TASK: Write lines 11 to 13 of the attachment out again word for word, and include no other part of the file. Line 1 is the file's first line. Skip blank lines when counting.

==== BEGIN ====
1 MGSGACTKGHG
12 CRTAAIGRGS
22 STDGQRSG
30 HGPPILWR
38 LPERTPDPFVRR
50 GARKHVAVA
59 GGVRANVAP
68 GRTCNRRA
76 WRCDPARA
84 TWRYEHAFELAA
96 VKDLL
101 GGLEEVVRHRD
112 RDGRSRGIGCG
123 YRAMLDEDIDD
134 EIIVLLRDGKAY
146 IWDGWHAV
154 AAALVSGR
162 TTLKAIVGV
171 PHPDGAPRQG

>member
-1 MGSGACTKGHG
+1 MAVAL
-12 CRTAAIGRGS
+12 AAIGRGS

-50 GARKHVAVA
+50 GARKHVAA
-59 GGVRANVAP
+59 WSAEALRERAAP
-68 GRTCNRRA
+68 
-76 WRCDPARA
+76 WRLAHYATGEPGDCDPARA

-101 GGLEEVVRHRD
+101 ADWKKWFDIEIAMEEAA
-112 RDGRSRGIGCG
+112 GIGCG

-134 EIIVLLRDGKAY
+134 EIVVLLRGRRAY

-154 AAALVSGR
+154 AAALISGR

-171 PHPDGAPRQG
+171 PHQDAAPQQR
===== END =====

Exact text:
96 VKDLL
101 GGLEEVVRHRD
112 RDGRSRGIGCG